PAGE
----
Many “Development Theorists” today might not like being called as such, precisely because they are against most of what Development (Hart’s big “D”) stands for, past and present. The idea that “things are getting better all the time” has been replaced by post-structuralism’s tenet that “the ability to make things better is the main way of achieving power” by the power hungry. Although critical assessment of development--the “trenchant critique of eurocentrism and power relations implicit in mainstream development discourse” as Aram Aiai puts it--is important, we must guard against what Hart calls the “the nihilism of post-development;” since the world has gone pretty far down the path of eurocentric design, it’s hard to imagine an alternative, easier to throw one’s hands up in exasperation. As we question development in general, we must also renounce “reactionary populism” and any other ideology that ignores the complexity and even the necessity of development--little and big “D”--in the past, present, and future. After all is said and done in the name of critique, you’ve got to get creative.

The authors of this week’s readings rise to the challenge. Rejecting hopelessness and aimlessness in this post-enlightenment, post-structuralist, post-modernist, post-Marxist, post-Washington consensus, post-everything world where “many consider development dead,” they lay bare their criticisms and then ask: well, what now? They use a similar vernacular to describe the direction that takes us from old and destructive to new and potentially constructive ways of life: Liberation! Emancipation! Renewal! (more specifically, emancipation from Development, liberation from the eurocentric model, renewal of pluralistic concepts of development, Liberation Ecology and Freedom-based Development). The terms are almost religious: our Development predecessors and we have done wrong...let us be contrite, let us amend our ways, and let us know liberty! Indeed, freedom from the old ways of living and freedom to live more justly and peacefully require repentance and reform of the old system which has led to more suffering than progress. Christopher Herbert succinctly identifies the grounds for repentance particularly relevant to 1st world developers and their ideologues throughout the world: we must make a better effort at reconciling “the tensions between the desire for unfettered accumulation...and unregulated desire as the origin of misery and vice.” Liberation from the idol of mass consumption is necessary.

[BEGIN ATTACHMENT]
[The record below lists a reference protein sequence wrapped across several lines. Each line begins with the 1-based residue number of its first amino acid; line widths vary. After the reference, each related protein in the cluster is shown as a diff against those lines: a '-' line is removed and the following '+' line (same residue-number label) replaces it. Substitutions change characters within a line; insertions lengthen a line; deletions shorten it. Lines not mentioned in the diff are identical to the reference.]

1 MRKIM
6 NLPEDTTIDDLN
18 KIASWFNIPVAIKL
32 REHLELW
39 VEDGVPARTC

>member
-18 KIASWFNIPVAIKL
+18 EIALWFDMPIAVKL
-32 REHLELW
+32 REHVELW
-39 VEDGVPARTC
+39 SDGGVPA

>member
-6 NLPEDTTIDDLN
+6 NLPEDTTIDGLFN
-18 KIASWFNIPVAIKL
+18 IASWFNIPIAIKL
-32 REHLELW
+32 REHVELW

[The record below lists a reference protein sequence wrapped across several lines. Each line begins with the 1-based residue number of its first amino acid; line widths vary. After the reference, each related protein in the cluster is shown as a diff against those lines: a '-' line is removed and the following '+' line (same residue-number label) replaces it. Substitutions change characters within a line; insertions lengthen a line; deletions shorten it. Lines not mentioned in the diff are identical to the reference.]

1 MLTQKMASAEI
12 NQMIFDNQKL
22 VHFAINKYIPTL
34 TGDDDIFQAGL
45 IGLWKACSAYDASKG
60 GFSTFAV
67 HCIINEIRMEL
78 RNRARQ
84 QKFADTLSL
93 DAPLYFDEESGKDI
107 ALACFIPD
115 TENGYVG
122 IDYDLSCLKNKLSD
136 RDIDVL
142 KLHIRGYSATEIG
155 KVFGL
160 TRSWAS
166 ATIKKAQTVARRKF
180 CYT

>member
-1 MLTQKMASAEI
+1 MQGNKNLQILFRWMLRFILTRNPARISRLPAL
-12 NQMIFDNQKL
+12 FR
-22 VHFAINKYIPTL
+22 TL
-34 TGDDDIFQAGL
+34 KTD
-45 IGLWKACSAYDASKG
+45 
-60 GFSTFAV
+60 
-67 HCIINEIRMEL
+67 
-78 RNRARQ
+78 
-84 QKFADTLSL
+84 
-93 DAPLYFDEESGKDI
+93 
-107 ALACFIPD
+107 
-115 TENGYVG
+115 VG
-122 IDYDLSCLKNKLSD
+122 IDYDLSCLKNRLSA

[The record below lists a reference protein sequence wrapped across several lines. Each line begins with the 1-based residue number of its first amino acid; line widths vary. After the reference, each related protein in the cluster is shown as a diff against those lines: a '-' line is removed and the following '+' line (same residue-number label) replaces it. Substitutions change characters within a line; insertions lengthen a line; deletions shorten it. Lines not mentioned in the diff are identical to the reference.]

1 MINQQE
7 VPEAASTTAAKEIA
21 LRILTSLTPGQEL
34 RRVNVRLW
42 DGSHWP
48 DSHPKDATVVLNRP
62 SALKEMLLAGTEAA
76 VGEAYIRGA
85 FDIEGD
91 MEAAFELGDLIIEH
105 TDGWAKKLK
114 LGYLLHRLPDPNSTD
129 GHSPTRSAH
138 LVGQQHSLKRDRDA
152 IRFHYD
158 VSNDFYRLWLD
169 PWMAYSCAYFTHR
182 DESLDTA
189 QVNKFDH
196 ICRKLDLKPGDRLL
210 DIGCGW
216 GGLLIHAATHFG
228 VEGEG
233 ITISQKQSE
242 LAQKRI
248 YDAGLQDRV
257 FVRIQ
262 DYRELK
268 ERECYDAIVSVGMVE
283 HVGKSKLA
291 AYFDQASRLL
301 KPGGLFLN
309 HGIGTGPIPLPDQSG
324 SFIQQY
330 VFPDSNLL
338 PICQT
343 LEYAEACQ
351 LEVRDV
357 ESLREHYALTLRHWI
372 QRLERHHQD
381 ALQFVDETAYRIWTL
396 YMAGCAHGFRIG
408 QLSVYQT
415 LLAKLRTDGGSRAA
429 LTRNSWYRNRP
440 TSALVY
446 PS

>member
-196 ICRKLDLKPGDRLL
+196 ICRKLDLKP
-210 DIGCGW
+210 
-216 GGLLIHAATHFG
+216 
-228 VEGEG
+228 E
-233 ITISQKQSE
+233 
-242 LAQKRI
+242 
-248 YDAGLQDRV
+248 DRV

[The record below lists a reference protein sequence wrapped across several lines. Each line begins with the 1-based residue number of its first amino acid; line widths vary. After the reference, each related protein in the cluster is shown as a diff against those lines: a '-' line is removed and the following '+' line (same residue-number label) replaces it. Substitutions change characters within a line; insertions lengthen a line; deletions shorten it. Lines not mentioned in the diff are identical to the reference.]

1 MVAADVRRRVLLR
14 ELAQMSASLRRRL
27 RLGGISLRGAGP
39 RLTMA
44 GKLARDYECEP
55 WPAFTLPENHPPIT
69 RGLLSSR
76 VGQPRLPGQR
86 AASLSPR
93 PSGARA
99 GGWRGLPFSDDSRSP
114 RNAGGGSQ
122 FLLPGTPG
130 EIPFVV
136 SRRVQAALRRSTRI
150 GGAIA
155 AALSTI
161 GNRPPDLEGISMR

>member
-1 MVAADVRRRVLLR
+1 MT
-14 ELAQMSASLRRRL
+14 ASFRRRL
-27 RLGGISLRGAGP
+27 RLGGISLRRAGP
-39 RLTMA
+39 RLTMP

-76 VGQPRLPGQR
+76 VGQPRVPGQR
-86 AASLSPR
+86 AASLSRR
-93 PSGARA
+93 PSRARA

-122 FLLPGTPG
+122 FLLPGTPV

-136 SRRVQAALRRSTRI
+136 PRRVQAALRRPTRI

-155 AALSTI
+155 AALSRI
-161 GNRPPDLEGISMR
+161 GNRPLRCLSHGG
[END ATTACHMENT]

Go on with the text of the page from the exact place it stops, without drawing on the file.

There are many things we’ve been liberated from this past century: colonial rule and other forms of political tyranny, economic regulation across interstate and international lines, communication barriers, etc. But as each of these freedoms has proved limited by an all-encompassing subjection to the linear, ethnocentric, modernizing, capitalist definition of development, some wonder if we need liberation from the concept of development itself. While development theorists do pine after a little liberation themselves, the good ones know that repentance is not a rejection of the past, but an application of it. Loathing history demands that we loathe where we are now (and where does that leave us but hell?), so the better option is to study the past, learn from mistakes and successes, accept the present, and move more mindfully forward.

How do our authors suggest that we move forward? Now that we’ve established that from which we need liberation, what are we searching for the freedom to do?